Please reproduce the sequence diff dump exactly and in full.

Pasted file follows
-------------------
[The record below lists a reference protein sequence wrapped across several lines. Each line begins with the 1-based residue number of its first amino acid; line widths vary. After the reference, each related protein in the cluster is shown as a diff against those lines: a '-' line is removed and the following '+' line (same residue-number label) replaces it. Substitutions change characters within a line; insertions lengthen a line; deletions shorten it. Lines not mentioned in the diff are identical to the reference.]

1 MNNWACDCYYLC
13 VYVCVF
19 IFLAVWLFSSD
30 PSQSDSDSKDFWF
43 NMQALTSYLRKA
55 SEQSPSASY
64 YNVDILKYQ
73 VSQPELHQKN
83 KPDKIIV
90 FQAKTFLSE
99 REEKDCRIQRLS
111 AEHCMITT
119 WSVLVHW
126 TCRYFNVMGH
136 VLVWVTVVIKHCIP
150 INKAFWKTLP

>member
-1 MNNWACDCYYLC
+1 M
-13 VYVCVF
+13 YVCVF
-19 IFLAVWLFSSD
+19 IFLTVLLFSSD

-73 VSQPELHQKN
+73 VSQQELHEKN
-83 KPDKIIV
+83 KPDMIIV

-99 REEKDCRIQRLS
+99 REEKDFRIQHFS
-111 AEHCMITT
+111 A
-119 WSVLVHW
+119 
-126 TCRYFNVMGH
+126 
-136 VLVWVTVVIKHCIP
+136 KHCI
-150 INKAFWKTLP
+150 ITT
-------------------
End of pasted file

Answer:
[The record below lists a reference protein sequence wrapped across several lines. Each line begins with the 1-based residue number of its first amino acid; line widths vary. After the reference, each related protein in the cluster is shown as a diff against those lines: a '-' line is removed and the following '+' line (same residue-number label) replaces it. Substitutions change characters within a line; insertions lengthen a line; deletions shorten it. Lines not mentioned in the diff are identical to the reference.]

1 MNNWACDCYYLC
13 VYVCVF
19 IFLAVWLFSSD
30 PSQSDSDSKDFWF
43 NMQALTSYLRKA
55 SEQSPSASY
64 YNVDILKYQ
73 VSQPELHQKN
83 KPDKIIV
90 FQAKTFLSE
99 REEKDCRIQRLS
111 AEHCMITT
119 WSVLVHW
126 TCRYFNVMGH
136 VLVWVTVVIKHCIP
150 INKAFWKTLP

>member
-1 MNNWACDCYYLC
+1 M
-13 VYVCVF
+13 YVCVF
-19 IFLAVWLFSSD
+19 IFLTVLLFSSD

-73 VSQPELHQKN
+73 VSQQELHEKN
-83 KPDKIIV
+83 KPDMIIV

-99 REEKDCRIQRLS
+99 REEKDFRIQHFS
-111 AEHCMITT
+111 A
-119 WSVLVHW
+119 
-126 TCRYFNVMGH
+126 
-136 VLVWVTVVIKHCIP
+136 KHCI
-150 INKAFWKTLP
+150 ITT